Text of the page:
Before I was ready to commit to be someone’s life partner, I wanted to get a better sense for what I was called to do. I didn’t want to automatically assume that I should have a partner, because I believe that my partner’s dreams have to at least be complimentary. In looking for a life partner, I needed our ideas, goals and purpose to be in sync. I didn’t want to be the person who spent a great deal of time working on his career and purpose only to functionally neglect his partner. Sadly, I have seen the neglecting of a partner much more than I’ve seen healthy relationships within the Black community. I didn’t want that pattern to continue with me.

Today, Black men who are achieving success in terms of college degrees, and acquiring wealth know that they are desirable and too often they treat that fact like it offers them carte blanche.  They know that when it comes to dating the numbers are on their side. Now generally across race or class most men have been socialized to “sow their wild oats” – to go out, “experiment”, and live their lives freely. When you add to that message to a limited number of men who are eligible in terms of credentials (educational attainment, employment status, etc.) to marry, you have a recipe that is potentially damming for Black marriages.

It’s kind of like when you’re young and wanted to have fun – eat candy, soda and chocolate. It’s enjoyable for a moment, but then it becomes very unfulfilling. In fact, it makes you down right sick. Unfortunately, too many brothers have not realized we’re not only hurting our potential partners but also ourselves. The more I’ve grown and watch my friends grow we realized that the enjoyment of “playing the field” is temporary and if you are seeking relationships that have meaning and that offer support for you to grow, versus simply just using women, something has to change. That change is something that’s often internal, it can’t be taught, mandated or coerced, it’s part of maturation into a healthy adulthood.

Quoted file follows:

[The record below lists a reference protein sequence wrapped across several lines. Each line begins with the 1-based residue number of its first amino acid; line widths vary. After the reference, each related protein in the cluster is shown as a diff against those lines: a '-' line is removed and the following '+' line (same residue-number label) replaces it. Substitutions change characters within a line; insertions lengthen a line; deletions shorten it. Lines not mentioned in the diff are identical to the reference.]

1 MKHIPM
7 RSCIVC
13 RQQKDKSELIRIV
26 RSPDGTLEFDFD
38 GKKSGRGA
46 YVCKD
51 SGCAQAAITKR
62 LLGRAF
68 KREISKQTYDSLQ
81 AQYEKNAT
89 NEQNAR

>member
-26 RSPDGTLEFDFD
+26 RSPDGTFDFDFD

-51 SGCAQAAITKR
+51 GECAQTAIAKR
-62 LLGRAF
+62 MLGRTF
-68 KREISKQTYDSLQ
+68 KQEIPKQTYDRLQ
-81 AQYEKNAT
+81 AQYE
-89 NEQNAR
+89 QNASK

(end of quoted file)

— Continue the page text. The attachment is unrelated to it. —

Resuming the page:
It’s very difficult to make a relationship successful. I am someone who believes that if I am to going to have a commitment, as a sociologist and Black man, to enriching the lives of Black people that I should be living a life that is healthy and uplifting example. I realized that many of the practices that my peers and I had were not healthy for ourselves individually, nor for the community collectively. So I decided to get myself ready for the task.

Once I figured out that my purpose, would allow me to have a mate, and that we could be complimentary in our walk in life, I was like, “Let’s see who is out there.” Now I didn’t grab a checklist with the 15 categories that I needed, but it was the start of me taking seriously the possibility of finding a life partner. Of course finding a fitting partner and building a relationship that is healthy is difficult and takes work. Ultimately, dating and marriage are works in progress because you never perfect it, you adapt and evolve to survive and thrive. But when I felt committed and able to engage in that work of building a relationship, I did. When I felt committed and able to bring enough to the table where I was clear on who I was, I brought it. When I had the ability to see partners and their potential and really identify them for who they were and not who I perceived them to be, was when I knew that I was ready to find someone who I could walk through this life with and build something greater.

Dr. R L’Heureux Lewis-McCoy is an Assistant Professor of Sociology and Black Studies at the City College of New York – CUNY. I specialize in racial and ethnic relations with research and activism that concentrates on educational inequality, race-related public policy, and gender equity.